PubMed: Vagus nerve stimulation for treating developmental and epileptic encephalopathy in young children

PubMed: Vagus nerve stimulation for treating developmental and epileptic encephalopathy in young children

Front Neurol. 2023 Oct 20;14:1191831. doi: 10.3389/fneur.2023.1191831. eCollection 2023.

ABSTRACT

OBJECTIVE: To investigate the clinical variables that might predict the outcome of developmental and epileptic encephalopathy (DEE) after vagus nerve stimulation (VNS) therapy and identify the risk factors for poor long-term outcome.

PATIENTS AND METHODS: We retrospectively studied 32 consecutive children with drug-resistant DEE who had undergone VNS surgery from April 2019 to July 2021, which were not suitable for corpus callosotomy. In spite of combining valproic acid, levetiracetam, lamotrigine, topiramate, etc. (standard anti-seizure medicine available in China) it has not been possible to effectively reduce seizures in the population we investigate (Cannabidiol and brivaracetam were not available in China). A responder was defined as a frequency reduction decrease > 50%. Seizure freedom was defined as freedom from seizures for at least 6 months. Sex, electroencephalograph (EEG) group, neurodevelopment, time lag, gene mutation, magnetic resonance imaging (MRI), and epilepsy syndrome were analyzed with Fisher’s exact test, The age at onset and age at VNS therapy were analyzed with Kruskal-Wallis test, statistical significance was defined as p < 0.05. And used the effect size to correction.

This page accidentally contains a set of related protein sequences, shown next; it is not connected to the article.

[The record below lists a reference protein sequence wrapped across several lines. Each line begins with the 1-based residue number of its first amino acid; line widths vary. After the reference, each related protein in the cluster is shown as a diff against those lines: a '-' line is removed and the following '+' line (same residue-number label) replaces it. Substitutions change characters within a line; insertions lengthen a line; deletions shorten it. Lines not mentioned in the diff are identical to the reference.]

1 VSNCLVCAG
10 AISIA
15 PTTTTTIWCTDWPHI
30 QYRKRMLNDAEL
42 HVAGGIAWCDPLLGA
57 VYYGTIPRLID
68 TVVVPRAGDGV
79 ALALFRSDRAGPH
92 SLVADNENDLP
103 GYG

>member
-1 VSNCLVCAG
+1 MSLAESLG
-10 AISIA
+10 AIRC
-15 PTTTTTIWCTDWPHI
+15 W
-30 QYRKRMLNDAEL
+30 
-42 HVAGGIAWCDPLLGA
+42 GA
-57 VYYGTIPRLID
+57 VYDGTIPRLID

RESULTS: Among the 32 patients, the median age at VNS implantation was 4.7 years (range: 1-12 years). At the most recent follow-up, five children (15.6%) were seizure-free and 22 (68.8%) were responders. Univariate analysis demonstrated that the responders were significantly associated with mild development delay/intellectual disability (p = 0.044; phi coefficient = 0.357) and a multifocal EEG pattern (p = 0.022; phi coefficient = -0.405). Kaplan-Meier survival analyses demonstrated that a multifocal EEG pattern (p = 0.049) and DEE without epileptic spasm (ES) (p = 0.012) were statistically significant (p = 0.030). Multivariate analysis demonstrated that DEE with ES had significant predictive value for poor long-term outcome (p = 0.014, hazard ratio = 5.433, confidence interval = 1.402-21.058).

CONCLUSIONS: Our study suggested that VNS was a generally effective adjunct treatment for DEE. Although the predictive factors for VNS efficacy remain unclear, it should be emphasized that patients with ES are not suitable candidates for epilepsy surgery. Further investigations are needed to validate the present results.

PMID:37928141 | PMC:PMC10624125 | DOI:10.3389/fneur.2023.1191831

https://pubmed.ncbi.nlm.nih.gov/37928141/?utm_source=Chrome&utm_medium=rss&utm_campaign=pubmed-2&utm_content=1Ds1JEbG0OWaBdqM3tTUGjkFhFGaOtMecPdpuvzbuubWi6d9Fn&fc=20231022105433&ff=20231106082337&v=2.17.9.post6+86293ac November 6, 2023 11:00 am